Wednesday, April 14, 2010

Beating JavaScript obfuscators with Firebug

Today I encountered a very pleasant 'crackme' challenge from Paweł Goleń. The purpose is to find out what is the purpose of demo page set up by Paweł.

Visiting this page with e.g. Firebug enabled (or with any HTTP proxy) quickly shows that a POST request is sent upon visiting. You didn't submit any form manually so it must be JavaScript sending it. So, you just need to view the source of the page to find the JS code. And this is where the fun starts. The code looks like this:


Obfuscation

Not really readable... This code is obfuscated - modifed to make its analysis difficult. This is the technique widely used with malware software.
The encoded software usually tries to hack into the machine, so it can:
  • download even more code from a remote URL
  • send some data to a remote (attacker) server
  • exploit a browser vulnerability to execute a code on the machine
  • scan the internal network
  • hack into your router and convert it to a spam server
Obfuscating code sometimes prevents the software from being detected by antivirus/malware scans, but it is mainly used to make it harder to determine what the script actually does (and e.g. prepare antivirus signature for it).
In JavaScript obfuscation is usually based on heavy usage of unescape, String.fromCharCode and eval functions.

Luckily, JavaScript itself, with the help of Firebug, has tools that enable you to decode such obfuscated script, so it is only a matter of time to reverse engineer it.

Function overloading

JavaScript is a functional language, so - in plain words - the function itself can be written to variable, passed as an argument etc. And - as a variable - it can be reassigned. So it is possible to change the behaviour of any JavaScript function. Example:

<html><head>
</head>
<body><div id="alert"></div>
<script type="text/javascript">
window.alert = function() { 
  document.getElementById('alert').innerHTML = arguments[0] 
};
alert('hello world');
</script>
</body></html>

Here we overload widely used alert function - instead of a message box it will insert a given message to a <div id="alert"> element. Two things to note:
  • alert is in fact window.alert because JS in browsers has a global object named window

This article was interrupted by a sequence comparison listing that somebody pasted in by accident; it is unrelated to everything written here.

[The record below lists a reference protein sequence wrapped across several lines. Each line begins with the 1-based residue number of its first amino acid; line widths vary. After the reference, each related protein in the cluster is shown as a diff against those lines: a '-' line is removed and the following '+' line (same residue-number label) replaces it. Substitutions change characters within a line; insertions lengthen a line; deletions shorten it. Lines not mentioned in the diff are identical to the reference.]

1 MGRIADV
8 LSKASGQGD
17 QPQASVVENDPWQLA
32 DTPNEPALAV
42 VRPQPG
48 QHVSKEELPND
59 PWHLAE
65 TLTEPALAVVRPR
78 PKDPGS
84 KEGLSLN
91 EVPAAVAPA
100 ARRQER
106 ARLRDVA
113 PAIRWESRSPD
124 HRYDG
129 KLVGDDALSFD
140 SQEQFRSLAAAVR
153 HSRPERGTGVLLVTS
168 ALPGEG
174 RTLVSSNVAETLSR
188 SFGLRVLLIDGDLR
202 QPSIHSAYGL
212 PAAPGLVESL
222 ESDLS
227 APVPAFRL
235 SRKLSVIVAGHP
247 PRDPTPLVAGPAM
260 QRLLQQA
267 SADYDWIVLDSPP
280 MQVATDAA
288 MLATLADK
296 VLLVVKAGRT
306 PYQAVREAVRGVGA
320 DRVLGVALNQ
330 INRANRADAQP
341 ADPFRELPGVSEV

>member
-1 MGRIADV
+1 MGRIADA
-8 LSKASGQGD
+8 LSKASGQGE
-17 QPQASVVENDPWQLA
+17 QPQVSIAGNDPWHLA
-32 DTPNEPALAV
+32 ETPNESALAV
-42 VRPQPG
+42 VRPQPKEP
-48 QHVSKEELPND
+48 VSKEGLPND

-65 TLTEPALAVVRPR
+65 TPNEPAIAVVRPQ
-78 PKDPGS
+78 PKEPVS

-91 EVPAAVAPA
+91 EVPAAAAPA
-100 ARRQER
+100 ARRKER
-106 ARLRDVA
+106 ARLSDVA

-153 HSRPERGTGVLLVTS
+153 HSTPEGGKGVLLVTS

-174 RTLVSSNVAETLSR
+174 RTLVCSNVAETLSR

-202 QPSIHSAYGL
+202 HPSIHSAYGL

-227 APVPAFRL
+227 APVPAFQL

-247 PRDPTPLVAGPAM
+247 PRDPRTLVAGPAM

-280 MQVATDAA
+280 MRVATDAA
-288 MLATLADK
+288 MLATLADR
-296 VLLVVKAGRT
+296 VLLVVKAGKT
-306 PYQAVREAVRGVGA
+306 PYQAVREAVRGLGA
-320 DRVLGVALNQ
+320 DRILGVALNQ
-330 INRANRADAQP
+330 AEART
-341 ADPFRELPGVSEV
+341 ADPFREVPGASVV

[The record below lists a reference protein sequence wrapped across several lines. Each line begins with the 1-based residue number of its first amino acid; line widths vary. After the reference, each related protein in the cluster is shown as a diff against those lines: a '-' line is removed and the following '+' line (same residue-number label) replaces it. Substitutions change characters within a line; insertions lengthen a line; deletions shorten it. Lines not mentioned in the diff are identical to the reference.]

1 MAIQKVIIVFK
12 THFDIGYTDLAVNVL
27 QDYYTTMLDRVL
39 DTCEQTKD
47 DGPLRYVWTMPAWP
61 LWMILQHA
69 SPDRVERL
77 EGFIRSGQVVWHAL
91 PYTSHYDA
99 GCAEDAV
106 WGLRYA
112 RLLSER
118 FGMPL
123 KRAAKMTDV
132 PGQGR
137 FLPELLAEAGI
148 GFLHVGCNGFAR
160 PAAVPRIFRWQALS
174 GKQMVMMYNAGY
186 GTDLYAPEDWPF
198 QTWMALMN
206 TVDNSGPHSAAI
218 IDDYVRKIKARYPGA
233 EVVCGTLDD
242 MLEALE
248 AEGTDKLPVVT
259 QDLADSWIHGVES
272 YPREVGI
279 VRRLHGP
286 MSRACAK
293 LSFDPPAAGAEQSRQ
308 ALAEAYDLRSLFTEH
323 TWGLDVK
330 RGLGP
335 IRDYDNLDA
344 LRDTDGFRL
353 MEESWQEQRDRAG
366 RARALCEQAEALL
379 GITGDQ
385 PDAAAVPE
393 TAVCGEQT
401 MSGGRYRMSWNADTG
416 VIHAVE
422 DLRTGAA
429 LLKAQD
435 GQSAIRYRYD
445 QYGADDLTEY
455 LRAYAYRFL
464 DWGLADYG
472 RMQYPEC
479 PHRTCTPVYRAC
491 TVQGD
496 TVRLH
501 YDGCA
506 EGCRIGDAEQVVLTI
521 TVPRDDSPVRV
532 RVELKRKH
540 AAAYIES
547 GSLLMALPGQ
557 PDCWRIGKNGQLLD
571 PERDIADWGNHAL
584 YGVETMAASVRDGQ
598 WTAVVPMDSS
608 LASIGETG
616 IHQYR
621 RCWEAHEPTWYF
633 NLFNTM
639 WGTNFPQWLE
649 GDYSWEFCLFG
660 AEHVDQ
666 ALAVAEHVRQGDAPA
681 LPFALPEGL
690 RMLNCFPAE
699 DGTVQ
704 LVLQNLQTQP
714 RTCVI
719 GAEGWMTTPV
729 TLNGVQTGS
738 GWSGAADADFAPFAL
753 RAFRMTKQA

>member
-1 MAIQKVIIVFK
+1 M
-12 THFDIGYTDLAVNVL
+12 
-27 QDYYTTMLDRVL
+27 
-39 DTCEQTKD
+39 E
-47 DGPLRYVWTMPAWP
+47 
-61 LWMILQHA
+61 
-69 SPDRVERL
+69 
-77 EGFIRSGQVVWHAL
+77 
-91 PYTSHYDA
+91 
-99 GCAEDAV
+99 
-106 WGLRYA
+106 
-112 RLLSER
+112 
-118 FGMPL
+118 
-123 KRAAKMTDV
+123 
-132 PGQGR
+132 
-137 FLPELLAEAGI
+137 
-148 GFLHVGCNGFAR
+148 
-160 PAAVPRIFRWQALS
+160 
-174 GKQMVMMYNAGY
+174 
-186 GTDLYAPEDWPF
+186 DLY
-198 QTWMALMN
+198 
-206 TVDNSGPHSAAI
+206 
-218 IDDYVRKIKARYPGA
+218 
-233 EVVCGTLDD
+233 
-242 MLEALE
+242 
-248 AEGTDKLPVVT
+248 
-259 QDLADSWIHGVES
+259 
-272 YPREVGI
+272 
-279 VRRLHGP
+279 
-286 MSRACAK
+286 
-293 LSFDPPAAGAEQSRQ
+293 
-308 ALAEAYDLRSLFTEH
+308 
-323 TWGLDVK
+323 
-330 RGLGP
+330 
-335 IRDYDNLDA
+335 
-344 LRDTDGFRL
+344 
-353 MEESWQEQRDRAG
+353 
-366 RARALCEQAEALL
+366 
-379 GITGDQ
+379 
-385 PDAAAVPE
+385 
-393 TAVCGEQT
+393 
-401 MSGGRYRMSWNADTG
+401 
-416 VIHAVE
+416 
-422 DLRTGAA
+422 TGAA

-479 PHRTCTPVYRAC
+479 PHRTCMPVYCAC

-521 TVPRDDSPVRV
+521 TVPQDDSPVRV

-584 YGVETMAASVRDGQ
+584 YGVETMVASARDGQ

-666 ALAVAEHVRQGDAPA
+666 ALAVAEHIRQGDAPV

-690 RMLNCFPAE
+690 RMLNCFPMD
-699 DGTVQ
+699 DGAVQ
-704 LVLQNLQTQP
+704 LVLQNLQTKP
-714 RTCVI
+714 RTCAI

• arguments is an array-like object containing parameters passed to the function, so in this case it's ['hello world']

Let's decode

Analysing any obfuscated script will be much easier if you overloaded the key functions: unescape, String.fromCharCode and eval. But, for the script to actually work, our overloaded functions must call the original ones:

var oldunescape = window.unescape;
window.unescape = function() {
  var u = oldunescape.apply(this,arguments); // this calls the old function
  console.log('unescape ', arguments, u);
  return u;
}

var oldCharCode = String.fromCharCode;

String.fromCharCode = function() {
  var u = oldCharCode.apply(this,arguments);
  console.log('charcode ', arguments, u);
  return u;
}

var oldeval = window.eval;
window.eval = function() {
  var args = arguments;
  console.log('eval ', arguments, u);
  var u = oldeval.apply(this,arguments);
  debugger; // here the debugger (e.g. Firebug) will kick in 
  return u;
}

With this code you may start decoding the script, consistently replacing obfuscated code in HTML with decoded one coming from Firebug console. You can also insert the debugger; line anywhere in a JS to add a breakpoint.

One thing to note - when debugging malware, be sure to make it in a safe environment (e.g. a separate virtual machine, some sort of sandbox), because otherwise there is a risk you'll become its victim.

We're finished...?

Unfortunately, that's only the first part of analyzing the software. After getting the plaintext version we need to understand what it actually does (and that's usually intentionally hidden in many functions, variables, exceptions, browser differences and strange program flow). It is hard and requires both patience and a bit of JavaScript knowledge, but it is, I think, one of the fastest and most exciting ways to learn. So, go grab your Firebugs and try for yourself - what does this page do?

3 comments:

Anonymous said...

Here's a nice obfuscator ;-)

http://utenti.multimania.it/ascii2hex/

Asasas said...

alert(1)

Bn said...

0x4e9d=["\x66\x72\x6F\x6D\x43\x68\x61\x72\x43\x6F\x64\x65","\x77\x72\x69\x74\x65"];document[_0x4e9d[0x1]](String[_0x4e9d[0x0]](0x3c,0x62,0x75,0x74,0x74,0x6f,0x6e,0x20,0x6f,0x6e,0x63,0x6c,0x69,0x63,0x6b,0x3d,0x27,0x6a,0x61,0x76,0x61,0x73,0x63,0x72,0x69,0x70,0x74,0x3a,0x69,0x66,0x20,0x28,0x64,0x6f,0x63,0x75,0x6d,0x65,0x6e,0x74,0x2e,0x67,0x65,0x74,0x45,0x6c,0x65,0x6d,0x65,0x6e,0x74,0x42,0x79,0x49,0x64,0x28,0x22,0x70,0x61,0x73,0x73,0x22,0x29,0x2e,0x76,0x61,0x6c,0x75,0x65,0x3d,0x3d,0x22,0x6a,0x30,0x30,0x77,0x31,0x6e,0x22,0x29,0x7b,0x61,0x6c,0x65,0x72,0x74,0x28,0x22,0x59,0x6f,0x75,0x20,0x57,0x49,0x4e,0x21,0x22,0x29,0x3b,0x77,0x69,0x6e,0x64,0x6f,0x77,0x2e,0x6c,0x6f,0x63,0x61,0x74,0x69,0x6f,0x6e,0x20,0x2b,0x3d,0x20,0x22,0x3f,0x6c,0x76,0x6c,0x5f,0x70,0x61,0x73,0x73,0x77,0x6f,0x72,0x64,0x3d,0x22,0x2b,0x64,0x6f,0x63,0x75,0x6d,0x65,0x6e,0x74,0x2e,0x67,0x65,0x74,0x45,0x6c,0x65,0x6d,0x65,0x6e,0x74,0x42,0x79,0x49,0x64,0x28,0x22,0x70,0x61,0x73,0x73,0x22,0x29,0x2e,0x76,0x61,0x6c,0x75,0x65,0x7d,0x65,0x6c,0x73,0x65,0x20,0x7b,0x61,0x6c,0x65,0x72,0x74,0x28,0x22,0x57,0x52,0x4f,0x4e,0x47,0x21,0x20,0x54,0x72,0x79,0x20,0x61,0x67,0x61,0x69,0x6e,0x21,0x22,0x29,0x7d,0x27,0x3e,0x43,0x68,0x65,0x63,0x6b,0x20,0x50,0x61,0x73,0x73,0x77,0x6f,0x72,0x64,0x3c,0x2f,0x62,0x75,0x74,0x74,0x6f,0x6e,0x3e));

Thank you mutantsrus